Lifestyle diseases can be treated through nutrition changes

Published 12:00 am Thursday, July 1, 2021

By Tara Smith

Welcome to “Healthy Eating and You,” a new monthly column sponsored by Healthy Rowan. 

Healthy Rowan is a group of representatives from nonprofit and social service organizations; county, city and state programs; health care agencies; county and municipal departments; and more. We work to educate, encourage and create opportunities for Rowan County citizens of all ages to get and stay healthy. Healthy Rowan has led initiatives such as promoting the daily mile in our elementary schools, introducing “Exercise is Medicine” at health clinics, and collaborating on Healthy Food Pantry programs. The group of more than 50 representatives meet once a month.

Future columns will be provided by various agency representatives from Healthy Rowan. For anyone seeking information or resources for food, please go to nccare360.org. 

As a member agency of Healthy Rowan, Meals on Wheels Rowan focuses on senior nutrition. It stays abreast of health trends in Rowan County and works to provide meals that keep seniors healthy. In 2015, our Rowan County health assessment cited four areas of health where Rowan County percentages exceeded the state average, including heart disease, diabetes, kidney disease and stroke. All four of these diseases are related to obesity and poor nutrition.

They are often called “lifestyle diseases” because they can be prevented, treated and reversed through lifestyle changes. Citizens ranked these diseases as areas of concern for our community. The health assessment illustrates that Rowan County citizens know our health issues. So, the question is, “What are we doing about it?” 

When it comes to food and nutrition, listen to your physician, consult with a registered dietitian and educate yourself using community resources like the Rowan Public Library. And you can read this column each month to find out more about nutrition and healthy eating. 

We know that healthy eating can be challenging for some and easier for others. Mixed messages about what to eat or not eat can leave many people confused. You can make healthy eating a little less challenging by carefully planning meals with health and nutrition as a top priority, choosing fewer processed foods and focusing on one change at a time.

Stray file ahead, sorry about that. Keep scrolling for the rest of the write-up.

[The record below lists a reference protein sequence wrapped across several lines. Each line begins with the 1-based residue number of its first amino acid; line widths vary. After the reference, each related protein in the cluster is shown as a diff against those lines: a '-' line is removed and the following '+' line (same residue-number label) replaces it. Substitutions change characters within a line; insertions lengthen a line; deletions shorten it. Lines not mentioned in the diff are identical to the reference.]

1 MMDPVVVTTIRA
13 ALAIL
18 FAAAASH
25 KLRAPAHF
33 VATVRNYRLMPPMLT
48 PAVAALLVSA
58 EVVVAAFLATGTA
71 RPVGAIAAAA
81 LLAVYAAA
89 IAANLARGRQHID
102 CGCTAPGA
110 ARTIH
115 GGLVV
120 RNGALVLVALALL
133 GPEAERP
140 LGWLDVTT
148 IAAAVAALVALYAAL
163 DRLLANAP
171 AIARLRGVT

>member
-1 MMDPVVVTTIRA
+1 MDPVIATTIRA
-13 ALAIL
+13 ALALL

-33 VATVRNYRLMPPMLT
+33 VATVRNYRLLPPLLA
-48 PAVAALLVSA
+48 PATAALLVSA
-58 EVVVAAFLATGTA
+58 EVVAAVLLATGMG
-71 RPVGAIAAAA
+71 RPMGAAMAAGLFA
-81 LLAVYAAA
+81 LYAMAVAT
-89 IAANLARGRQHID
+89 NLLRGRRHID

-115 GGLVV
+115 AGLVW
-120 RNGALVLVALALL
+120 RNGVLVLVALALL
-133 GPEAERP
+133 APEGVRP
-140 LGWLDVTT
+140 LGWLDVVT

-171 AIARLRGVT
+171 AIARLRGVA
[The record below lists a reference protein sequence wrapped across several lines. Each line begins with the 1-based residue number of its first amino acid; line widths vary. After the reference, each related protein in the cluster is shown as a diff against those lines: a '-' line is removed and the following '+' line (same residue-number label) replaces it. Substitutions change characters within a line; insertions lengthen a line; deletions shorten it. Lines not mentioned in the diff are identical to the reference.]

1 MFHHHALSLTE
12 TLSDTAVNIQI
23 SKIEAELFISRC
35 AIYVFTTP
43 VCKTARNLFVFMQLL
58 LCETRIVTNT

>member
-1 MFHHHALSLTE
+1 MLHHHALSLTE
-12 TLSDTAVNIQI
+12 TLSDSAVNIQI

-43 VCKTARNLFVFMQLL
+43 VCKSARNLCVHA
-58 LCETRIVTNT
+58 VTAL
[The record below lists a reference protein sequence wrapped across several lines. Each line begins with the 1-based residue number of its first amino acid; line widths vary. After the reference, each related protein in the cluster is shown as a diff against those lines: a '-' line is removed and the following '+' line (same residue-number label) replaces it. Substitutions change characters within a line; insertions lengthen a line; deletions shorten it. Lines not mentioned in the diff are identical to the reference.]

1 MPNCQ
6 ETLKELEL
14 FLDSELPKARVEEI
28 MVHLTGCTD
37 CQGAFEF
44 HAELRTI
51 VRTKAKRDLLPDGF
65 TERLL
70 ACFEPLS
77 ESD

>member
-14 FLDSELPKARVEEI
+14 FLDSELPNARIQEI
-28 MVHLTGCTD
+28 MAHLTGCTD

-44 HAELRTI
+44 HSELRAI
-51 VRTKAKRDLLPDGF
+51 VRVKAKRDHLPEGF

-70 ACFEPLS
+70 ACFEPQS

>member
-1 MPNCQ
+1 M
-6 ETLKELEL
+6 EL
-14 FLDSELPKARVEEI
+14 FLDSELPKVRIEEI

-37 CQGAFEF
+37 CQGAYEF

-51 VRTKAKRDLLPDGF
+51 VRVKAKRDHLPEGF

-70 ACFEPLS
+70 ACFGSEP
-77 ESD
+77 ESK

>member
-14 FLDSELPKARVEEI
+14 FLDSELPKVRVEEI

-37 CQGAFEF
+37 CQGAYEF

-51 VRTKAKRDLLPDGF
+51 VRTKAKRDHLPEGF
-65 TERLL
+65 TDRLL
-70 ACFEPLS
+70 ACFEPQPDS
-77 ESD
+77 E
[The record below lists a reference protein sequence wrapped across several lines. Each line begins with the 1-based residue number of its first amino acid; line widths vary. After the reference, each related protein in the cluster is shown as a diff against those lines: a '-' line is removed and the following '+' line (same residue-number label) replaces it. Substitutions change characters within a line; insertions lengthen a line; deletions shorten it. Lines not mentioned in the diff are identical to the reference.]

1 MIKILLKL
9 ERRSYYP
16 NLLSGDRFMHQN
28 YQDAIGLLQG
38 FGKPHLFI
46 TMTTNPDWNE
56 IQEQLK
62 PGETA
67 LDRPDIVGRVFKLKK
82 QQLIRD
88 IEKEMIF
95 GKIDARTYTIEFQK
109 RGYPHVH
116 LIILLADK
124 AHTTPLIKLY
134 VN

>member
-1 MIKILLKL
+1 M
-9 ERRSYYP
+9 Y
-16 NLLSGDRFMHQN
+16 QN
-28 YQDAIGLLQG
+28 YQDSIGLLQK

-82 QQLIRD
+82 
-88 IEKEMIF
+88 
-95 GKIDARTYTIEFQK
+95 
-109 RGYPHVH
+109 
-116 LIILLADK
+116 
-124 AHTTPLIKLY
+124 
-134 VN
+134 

Nutrients in foods play essential roles in the body, so eating various nutrient-dense foods is an important foundation for healthy eating. One example is the Meals on Wheels meal template specific to portion sizes and types of foods offered to participants. Each home-delivered meal consists of: 

• 3-4 ounces entrée (protein) 

• Two vegetables, 3-4 ounces each 

• Two fruits, 3-4 ounces each 

• One grain, 1 – 1 and a half ounce each 

• One milk 

The monthly menu cycle contains various foods in each food group, contributing to a broader nutrient intake. For example, rice, pasta and bread are all grains but are not identical in the nutrients they provide. Variety prevents boredom from eating the same foods each day!  

Meals on Wheels Rowan also works with its food service vendor to ensure that salt and sugar aren’t added to menu items. A registered dietitian provides the nutrient analysis for each menu so that the meals meet state and national standards for proteins, vegetables, fruits, grains, dairy, sodium and fat. The meal template for Meals on Wheels Rowan is just one example for planning a healthy menu. 

Supplementing meals with nutritious snacks, when needed, is a great way to establish and maintain healthy eating habits. Fruits and vegetables make great snacks and provide lots of health-promoting qualities like dietary fiber and antioxidants. Eating different colors of fruits and vegetables (think “rainbow”) will ensure various nutrients.  

Be sure to discuss any dietary changes with your health care provider to appropriately manage any medical conditions you may have, such as diabetes, high blood pressure or heart disease.  

Let’s take charge of our nutrition and health in Rowan County! It’s never too late to make healthy eating a priority! 

Tara Smith, RD, LDN, is a member of the Meals on Wheels Board of Directors and guest columnist. 

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